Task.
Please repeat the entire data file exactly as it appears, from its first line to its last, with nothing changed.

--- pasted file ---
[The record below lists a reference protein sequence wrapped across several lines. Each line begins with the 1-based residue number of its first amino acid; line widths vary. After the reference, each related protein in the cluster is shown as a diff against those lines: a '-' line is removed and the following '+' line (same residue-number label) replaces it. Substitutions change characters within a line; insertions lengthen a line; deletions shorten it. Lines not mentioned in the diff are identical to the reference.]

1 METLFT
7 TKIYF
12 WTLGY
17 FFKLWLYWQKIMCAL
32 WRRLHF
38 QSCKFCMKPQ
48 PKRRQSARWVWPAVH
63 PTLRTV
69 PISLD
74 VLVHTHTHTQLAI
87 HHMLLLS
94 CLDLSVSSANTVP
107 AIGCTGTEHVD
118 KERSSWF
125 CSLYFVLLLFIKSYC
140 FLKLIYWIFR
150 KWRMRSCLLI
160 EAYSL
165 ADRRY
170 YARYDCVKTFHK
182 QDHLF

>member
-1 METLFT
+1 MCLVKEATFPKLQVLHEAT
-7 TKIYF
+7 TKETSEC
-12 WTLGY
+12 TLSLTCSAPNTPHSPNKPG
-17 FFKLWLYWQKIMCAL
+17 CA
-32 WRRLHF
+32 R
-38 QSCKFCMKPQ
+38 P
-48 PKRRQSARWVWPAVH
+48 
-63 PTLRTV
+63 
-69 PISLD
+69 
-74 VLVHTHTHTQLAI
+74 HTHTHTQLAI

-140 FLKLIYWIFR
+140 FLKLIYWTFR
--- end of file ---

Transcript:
[The record below lists a reference protein sequence wrapped across several lines. Each line begins with the 1-based residue number of its first amino acid; line widths vary. After the reference, each related protein in the cluster is shown as a diff against those lines: a '-' line is removed and the following '+' line (same residue-number label) replaces it. Substitutions change characters within a line; insertions lengthen a line; deletions shorten it. Lines not mentioned in the diff are identical to the reference.]

1 METLFT
7 TKIYF
12 WTLGY
17 FFKLWLYWQKIMCAL
32 WRRLHF
38 QSCKFCMKPQ
48 PKRRQSARWVWPAVH
63 PTLRTV
69 PISLD
74 VLVHTHTHTQLAI
87 HHMLLLS
94 CLDLSVSSANTVP
107 AIGCTGTEHVD
118 KERSSWF
125 CSLYFVLLLFIKSYC
140 FLKLIYWIFR
150 KWRMRSCLLI
160 EAYSL
165 ADRRY
170 YARYDCVKTFHK
182 QDHLF

>member
-1 METLFT
+1 MCLVKEATFPKLQVLHEAT
-7 TKIYF
+7 TKETSEC
-12 WTLGY
+12 TLSLTCSAPNTPHSPNKPG
-17 FFKLWLYWQKIMCAL
+17 CA
-32 WRRLHF
+32 R
-38 QSCKFCMKPQ
+38 P
-48 PKRRQSARWVWPAVH
+48 
-63 PTLRTV
+63 
-69 PISLD
+69 
-74 VLVHTHTHTQLAI
+74 HTHTHTQLAI

-140 FLKLIYWIFR
+140 FLKLIYWTFR